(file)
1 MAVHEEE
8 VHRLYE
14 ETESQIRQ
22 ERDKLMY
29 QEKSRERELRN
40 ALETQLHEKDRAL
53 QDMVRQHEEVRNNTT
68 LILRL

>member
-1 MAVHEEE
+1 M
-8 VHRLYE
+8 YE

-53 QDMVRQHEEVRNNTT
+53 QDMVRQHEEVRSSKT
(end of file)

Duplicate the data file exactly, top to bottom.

1 MAVHEEE
8 VHRLYE
14 ETESQIRQ
22 ERDKLMY
29 QEKSRERELRN
40 ALETQLHEKDRAL
53 QDMVRQHEEVRNNTT
68 LILRL

>member
-1 MAVHEEE
+1 M
-8 VHRLYE
+8 YE

-53 QDMVRQHEEVRNNTT
+53 QDMVRQHEEVRSSKT